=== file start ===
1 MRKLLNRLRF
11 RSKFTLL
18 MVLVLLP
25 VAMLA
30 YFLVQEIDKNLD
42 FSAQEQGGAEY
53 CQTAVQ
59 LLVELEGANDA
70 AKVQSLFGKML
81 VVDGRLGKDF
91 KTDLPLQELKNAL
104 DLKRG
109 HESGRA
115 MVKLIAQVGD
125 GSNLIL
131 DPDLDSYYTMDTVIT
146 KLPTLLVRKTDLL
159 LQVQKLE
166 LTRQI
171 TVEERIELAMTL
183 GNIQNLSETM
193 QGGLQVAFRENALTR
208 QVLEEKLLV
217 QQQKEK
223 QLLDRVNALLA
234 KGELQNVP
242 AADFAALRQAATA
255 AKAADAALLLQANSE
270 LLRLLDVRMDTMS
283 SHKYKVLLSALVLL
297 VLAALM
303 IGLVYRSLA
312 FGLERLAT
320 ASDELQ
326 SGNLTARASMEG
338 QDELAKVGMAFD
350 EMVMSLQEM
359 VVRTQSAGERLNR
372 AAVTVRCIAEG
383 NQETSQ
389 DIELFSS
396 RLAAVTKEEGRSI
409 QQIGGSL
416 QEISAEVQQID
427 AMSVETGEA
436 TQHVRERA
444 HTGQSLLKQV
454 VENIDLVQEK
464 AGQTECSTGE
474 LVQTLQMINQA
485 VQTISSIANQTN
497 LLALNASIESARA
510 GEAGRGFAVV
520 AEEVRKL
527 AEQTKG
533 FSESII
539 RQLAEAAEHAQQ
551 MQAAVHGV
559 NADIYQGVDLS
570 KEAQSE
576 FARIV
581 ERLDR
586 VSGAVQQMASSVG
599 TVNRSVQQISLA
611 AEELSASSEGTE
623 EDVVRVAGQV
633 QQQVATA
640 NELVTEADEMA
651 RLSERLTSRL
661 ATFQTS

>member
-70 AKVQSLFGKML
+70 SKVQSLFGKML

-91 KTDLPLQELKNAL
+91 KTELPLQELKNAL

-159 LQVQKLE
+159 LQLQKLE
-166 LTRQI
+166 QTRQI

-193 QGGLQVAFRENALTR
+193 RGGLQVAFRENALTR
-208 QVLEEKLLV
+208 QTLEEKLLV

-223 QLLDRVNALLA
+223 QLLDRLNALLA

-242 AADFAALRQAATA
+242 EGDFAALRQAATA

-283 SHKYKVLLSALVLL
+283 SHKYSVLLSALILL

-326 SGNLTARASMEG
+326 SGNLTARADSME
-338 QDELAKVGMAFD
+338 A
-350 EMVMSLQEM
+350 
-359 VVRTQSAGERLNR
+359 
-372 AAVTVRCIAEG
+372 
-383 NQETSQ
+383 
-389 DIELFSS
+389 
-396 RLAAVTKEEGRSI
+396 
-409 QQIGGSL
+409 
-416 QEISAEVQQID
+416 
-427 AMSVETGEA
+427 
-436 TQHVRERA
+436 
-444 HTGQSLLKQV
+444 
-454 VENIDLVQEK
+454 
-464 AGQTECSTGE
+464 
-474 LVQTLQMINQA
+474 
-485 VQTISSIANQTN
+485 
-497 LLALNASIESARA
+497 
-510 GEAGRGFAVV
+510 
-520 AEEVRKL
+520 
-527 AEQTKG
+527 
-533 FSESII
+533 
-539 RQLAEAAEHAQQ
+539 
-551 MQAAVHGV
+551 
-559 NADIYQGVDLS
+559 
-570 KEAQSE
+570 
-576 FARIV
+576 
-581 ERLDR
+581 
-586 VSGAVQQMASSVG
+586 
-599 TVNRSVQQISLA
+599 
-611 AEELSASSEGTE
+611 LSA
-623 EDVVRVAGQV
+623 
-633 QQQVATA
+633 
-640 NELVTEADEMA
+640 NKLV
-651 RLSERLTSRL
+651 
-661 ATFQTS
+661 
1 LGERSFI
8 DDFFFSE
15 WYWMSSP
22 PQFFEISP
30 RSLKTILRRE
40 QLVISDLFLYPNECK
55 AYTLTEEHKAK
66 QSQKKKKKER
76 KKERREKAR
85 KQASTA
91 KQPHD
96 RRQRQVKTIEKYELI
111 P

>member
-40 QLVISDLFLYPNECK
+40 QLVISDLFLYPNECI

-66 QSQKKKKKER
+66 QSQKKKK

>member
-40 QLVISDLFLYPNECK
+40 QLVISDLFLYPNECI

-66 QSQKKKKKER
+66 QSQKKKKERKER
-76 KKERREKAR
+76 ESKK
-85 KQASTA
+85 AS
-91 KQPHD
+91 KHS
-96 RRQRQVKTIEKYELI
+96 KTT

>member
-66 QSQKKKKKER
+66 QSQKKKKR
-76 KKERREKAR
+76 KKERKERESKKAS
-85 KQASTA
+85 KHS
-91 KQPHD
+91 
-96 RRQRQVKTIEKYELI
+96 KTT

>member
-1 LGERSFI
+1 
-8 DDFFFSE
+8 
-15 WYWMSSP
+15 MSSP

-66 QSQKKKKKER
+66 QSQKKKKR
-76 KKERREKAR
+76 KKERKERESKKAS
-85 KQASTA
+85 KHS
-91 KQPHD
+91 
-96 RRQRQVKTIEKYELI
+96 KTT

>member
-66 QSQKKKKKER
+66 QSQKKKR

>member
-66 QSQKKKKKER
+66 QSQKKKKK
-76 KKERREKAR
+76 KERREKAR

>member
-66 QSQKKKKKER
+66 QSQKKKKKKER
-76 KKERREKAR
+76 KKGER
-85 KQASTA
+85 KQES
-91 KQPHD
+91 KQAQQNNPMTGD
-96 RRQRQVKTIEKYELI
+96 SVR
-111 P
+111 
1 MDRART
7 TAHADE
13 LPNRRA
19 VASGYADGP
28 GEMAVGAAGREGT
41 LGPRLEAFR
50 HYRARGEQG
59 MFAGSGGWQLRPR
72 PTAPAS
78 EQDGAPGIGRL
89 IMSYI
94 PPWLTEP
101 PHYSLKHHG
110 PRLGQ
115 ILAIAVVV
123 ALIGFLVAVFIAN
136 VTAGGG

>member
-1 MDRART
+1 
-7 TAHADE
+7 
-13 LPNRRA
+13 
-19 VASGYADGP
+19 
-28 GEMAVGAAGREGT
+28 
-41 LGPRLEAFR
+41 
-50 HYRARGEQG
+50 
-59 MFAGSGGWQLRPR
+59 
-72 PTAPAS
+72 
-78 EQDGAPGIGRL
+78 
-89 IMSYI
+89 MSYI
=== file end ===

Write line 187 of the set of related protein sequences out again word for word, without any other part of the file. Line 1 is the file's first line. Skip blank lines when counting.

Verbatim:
-85 KQASTA